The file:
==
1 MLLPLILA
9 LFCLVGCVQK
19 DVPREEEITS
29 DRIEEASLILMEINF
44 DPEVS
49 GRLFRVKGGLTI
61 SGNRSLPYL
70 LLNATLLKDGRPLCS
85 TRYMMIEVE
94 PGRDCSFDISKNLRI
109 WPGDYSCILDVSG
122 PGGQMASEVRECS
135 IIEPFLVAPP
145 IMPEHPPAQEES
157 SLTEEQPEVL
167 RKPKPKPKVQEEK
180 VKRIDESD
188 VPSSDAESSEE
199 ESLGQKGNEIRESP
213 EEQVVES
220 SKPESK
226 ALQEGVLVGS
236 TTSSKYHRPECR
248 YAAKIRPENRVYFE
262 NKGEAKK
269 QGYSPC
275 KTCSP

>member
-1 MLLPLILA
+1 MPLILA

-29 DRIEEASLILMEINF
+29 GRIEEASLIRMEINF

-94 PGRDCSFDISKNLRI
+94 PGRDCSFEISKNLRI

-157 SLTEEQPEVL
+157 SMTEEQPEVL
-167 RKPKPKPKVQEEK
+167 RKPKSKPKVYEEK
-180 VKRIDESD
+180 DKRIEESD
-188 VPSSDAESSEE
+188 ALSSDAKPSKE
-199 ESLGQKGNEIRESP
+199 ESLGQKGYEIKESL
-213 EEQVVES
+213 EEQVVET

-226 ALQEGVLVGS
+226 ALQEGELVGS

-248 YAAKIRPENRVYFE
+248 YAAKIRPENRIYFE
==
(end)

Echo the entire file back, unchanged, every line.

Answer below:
1 MLLPLILA
9 LFCLVGCVQK
19 DVPREEEITS
29 DRIEEASLILMEINF
44 DPEVS
49 GRLFRVKGGLTI
61 SGNRSLPYL
70 LLNATLLKDGRPLCS
85 TRYMMIEVE
94 PGRDCSFDISKNLRI
109 WPGDYSCILDVSG
122 PGGQMASEVRECS
135 IIEPFLVAPP
145 IMPEHPPAQEES
157 SLTEEQPEVL
167 RKPKPKPKVQEEK
180 VKRIDESD
188 VPSSDAESSEE
199 ESLGQKGNEIRESP
213 EEQVVES
220 SKPESK
226 ALQEGVLVGS
236 TTSSKYHRPECR
248 YAAKIRPENRVYFE
262 NKGEAKK
269 QGYSPC
275 KTCSP

>member
-1 MLLPLILA
+1 MPLILA

-29 DRIEEASLILMEINF
+29 GRIEEASLIRMEINF

-94 PGRDCSFDISKNLRI
+94 PGRDCSFEISKNLRI

-157 SLTEEQPEVL
+157 SMTEEQPEVL
-167 RKPKPKPKVQEEK
+167 RKPKSKPKVYEEK
-180 VKRIDESD
+180 DKRIEESD
-188 VPSSDAESSEE
+188 ALSSDAKPSKE
-199 ESLGQKGNEIRESP
+199 ESLGQKGYEIKESL
-213 EEQVVES
+213 EEQVVET

-226 ALQEGVLVGS
+226 ALQEGELVGS

-248 YAAKIRPENRVYFE
+248 YAAKIRPENRIYFE